Indigenous Peoples’ Day 2021
A Pastoral Letter
Indigenous Peoples’ Day 2021
October 11, 2021
The current political and social climate in our country is brittle – if not fragmented. Yet, retrospectively, the source of the “cold civil war” we are collectively experiencing seems to have been inevitable. Everything unhinged itself because of existent structural violence in our country that only came to the fore in unprecedented ways during these last five years.
Let me be clear, structural violence is not a communist or socialist term. Unfortunately, in the current political climate, labeling people is a way to avoid topics of grave importance and dehumanize people with different views. Rather than being Americans and inviting disagreements with the process as part of our Madisonian democracy, disagreements are disingenuously labeled un-American. We are in a neo-McCarthyism era where fear and apathy dictate the politics of our civil society.
None of this favors the American people. Neither does it favor any political party – both of which use their time and money to convince the American people of how their efforts to change or improve our nation’s lot are impeded by the other – but it isn’t so. Instead, these are intended, self-inflicted wounds that are not in the best interest of their political interests or of strengthening the bonds of affection for one another and secure the liberty which we are all called to be inexhaustible stewards of.
Structural violence is a term used in Conflict Analysis and Resolution studies to identify a social construct whereby all citizens are subject to interpersonal antagonism. The nature of the violence stems from the beliefs, attitudes, and actions, which led to the foundation, consolidation, and eventual acceptance of the nature of the society. For example, in the United States, the foundation was privileged, the consolidation occurred under the banner of inequality and oppression, and later, civil society accepted that races were different, people needed to know their place, and the law would ensure that segregation would be the gold standard.
Some want to insist that a deeper study and reflection of the history of racism and bigotry in our country will weaken us. I believe this is simply exercising irrational avoidance due to fear of outcomes. The change that will be produced because of this national process will demand that we restructure our society into a benevolent and conscientious civil society, ensuring that slavery, police brutality, homophobia, anti-immigration, misogyny, and wage disparities are addressed. This means that the power sources for these sinister aspects of society will be targeted and exorcised. Only those that sustain these views have anything to fear.
All these concerns experience confluence on a day like today. Christopher Columbus is still celebrated for having “discovered” a land already here and inhabited by deeply complex societies, nations, and civilizations – which are not from India, barbarians, subhuman or condemned by God. Yet, the nature of celebrating this event -without a conscientious reflection as to the incomparable and timeless consequences of the errors is demanded to be forgotten by those who wish to forget the past or rewrite it altogether.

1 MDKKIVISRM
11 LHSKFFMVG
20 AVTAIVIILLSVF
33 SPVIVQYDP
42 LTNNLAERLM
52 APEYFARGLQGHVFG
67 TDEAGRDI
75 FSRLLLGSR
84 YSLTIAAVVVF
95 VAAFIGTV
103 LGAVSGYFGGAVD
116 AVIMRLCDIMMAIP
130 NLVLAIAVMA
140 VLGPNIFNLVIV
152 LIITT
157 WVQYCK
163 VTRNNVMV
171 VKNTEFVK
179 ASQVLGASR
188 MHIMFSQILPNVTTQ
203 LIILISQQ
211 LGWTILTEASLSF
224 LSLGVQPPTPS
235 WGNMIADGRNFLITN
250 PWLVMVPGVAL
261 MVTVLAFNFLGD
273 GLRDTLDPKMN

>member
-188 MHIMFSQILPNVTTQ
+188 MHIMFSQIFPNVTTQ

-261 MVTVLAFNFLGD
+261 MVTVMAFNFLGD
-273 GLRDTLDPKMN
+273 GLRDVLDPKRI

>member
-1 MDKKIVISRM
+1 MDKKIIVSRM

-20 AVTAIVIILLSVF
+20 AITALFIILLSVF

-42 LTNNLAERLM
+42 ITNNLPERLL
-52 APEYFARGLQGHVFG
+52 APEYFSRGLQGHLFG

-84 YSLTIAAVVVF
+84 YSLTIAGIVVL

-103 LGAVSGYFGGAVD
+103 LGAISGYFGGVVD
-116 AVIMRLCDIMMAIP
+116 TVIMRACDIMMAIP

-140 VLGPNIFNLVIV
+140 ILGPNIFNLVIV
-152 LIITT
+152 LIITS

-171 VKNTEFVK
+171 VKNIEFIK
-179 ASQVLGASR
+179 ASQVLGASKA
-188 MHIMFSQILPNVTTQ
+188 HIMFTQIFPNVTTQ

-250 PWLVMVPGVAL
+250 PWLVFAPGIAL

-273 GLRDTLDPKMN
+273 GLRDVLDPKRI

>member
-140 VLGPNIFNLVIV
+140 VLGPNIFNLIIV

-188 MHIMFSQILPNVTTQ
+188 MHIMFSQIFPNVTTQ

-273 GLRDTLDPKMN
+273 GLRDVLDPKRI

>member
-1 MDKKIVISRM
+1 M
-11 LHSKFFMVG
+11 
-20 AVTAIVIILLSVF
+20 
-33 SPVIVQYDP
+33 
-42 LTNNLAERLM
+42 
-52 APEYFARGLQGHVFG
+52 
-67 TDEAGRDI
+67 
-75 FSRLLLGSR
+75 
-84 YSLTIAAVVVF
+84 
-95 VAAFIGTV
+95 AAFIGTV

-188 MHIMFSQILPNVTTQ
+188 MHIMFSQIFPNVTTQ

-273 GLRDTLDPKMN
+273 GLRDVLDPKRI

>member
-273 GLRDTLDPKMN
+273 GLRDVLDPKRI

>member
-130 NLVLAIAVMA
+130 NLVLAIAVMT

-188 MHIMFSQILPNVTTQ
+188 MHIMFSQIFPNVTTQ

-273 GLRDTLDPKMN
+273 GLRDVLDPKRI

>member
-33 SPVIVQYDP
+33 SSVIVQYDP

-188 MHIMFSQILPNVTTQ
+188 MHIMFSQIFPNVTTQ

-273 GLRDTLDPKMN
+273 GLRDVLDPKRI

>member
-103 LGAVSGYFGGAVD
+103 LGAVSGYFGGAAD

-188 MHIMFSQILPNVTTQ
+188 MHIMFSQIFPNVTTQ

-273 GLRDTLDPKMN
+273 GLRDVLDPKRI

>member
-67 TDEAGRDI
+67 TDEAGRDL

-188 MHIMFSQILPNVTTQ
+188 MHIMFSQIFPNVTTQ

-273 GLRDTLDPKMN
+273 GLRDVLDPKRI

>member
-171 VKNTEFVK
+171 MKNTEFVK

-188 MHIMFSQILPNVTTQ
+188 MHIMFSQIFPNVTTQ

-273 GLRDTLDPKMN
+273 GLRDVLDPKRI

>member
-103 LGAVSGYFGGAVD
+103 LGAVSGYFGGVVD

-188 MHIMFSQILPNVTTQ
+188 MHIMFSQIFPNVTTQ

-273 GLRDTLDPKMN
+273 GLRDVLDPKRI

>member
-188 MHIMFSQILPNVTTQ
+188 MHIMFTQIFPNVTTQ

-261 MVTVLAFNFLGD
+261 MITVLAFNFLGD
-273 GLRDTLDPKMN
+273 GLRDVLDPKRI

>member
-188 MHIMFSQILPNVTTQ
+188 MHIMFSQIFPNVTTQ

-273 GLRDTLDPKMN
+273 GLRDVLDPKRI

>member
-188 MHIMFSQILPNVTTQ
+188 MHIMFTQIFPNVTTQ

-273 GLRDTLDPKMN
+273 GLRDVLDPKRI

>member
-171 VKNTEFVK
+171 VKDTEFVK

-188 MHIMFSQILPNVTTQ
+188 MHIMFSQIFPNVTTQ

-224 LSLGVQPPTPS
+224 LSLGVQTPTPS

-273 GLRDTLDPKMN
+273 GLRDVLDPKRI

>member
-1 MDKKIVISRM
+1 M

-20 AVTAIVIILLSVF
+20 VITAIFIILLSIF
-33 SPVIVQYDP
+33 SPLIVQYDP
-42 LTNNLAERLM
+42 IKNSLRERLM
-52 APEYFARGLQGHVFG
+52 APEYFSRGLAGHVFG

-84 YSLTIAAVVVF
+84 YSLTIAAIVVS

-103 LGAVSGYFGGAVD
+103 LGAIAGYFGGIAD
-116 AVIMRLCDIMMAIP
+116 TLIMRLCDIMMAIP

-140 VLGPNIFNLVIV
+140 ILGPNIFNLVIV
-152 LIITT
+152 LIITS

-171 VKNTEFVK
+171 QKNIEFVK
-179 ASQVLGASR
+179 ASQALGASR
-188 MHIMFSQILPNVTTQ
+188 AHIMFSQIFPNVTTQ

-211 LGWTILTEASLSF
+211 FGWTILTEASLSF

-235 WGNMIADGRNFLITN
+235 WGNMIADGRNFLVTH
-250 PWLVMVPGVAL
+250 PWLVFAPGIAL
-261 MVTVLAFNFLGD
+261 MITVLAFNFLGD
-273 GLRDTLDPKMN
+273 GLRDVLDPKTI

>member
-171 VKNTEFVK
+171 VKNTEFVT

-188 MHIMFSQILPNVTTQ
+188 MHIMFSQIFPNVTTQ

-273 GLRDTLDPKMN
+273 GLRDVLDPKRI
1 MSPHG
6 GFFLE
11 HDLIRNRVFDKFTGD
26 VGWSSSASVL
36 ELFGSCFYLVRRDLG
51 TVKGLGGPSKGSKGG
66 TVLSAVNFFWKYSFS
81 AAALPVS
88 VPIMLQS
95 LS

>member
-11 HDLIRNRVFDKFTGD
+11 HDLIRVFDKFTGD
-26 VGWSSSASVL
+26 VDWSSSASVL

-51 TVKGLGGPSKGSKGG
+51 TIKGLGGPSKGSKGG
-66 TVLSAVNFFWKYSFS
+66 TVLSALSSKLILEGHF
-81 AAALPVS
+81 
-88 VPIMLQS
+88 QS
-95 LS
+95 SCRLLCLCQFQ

The presence of the Spaniards, Portuguese, Dutch, English, French, and Dutch, to name a few, of the European powers that came to the “New World” was imbued with power inebriated with hubris and hostility, inhospitality, and utter disdain for anything unlike their own. Please note that most of these nations could not entertain peace with one another in Europe; it guaranteed that those on this side of the Earth would be met with the same violence.
The rape and pillaging of “the Americas,” many named after holy and royal namesakes, were treated with little to no regard for the majesty of God and the sacredness of all human life. Mulatto and Mestizo (mixed-race) people were treated as subhuman and rejected by both Europeans and, eventually, by the societies introduced to the structural violence of European society. Eventually, violence toward persons, color, economics, language, upbringing, status, access to power, religious diversity, gender, sexuality, age, and other human needs and sources of identity were either praised if integrating the “in-group” of dominant society or rejected if part of the “out-group.” This Structural Violence was embraced by the oppressors and ultimately poisoned the new societies of the oppressed.
The desegregation of schools in this country was still occurring in the 1970s. This is an outrageously despicable fact that we can either choose to ignore, avoid, or have the conviction as a nation and as people who claim to love liberty as enshrined in the US Constitution. We must begin to take a day like today and appreciate the blessing of living here on this sacred land for which so much blood has been shed. In doing so, we must never forget that this land is not our land – it belongs to God, and it is not for us to do what we want to do with it. It was taken from the vulnerable; we must now care and defend them. It was taken by those who loved the land and lived in unison with it – we must learn to do the same. We took it for war and profit – we must now take peace and prosperity to all who live here from sea to shining sea. It is time to restore and reconcile our past and live into who we were supposed to be – in the presence of God and all this world.
Rev. Dr. Daniel Medina
Miami Lakes Congregational Church
Miami Lakes, FL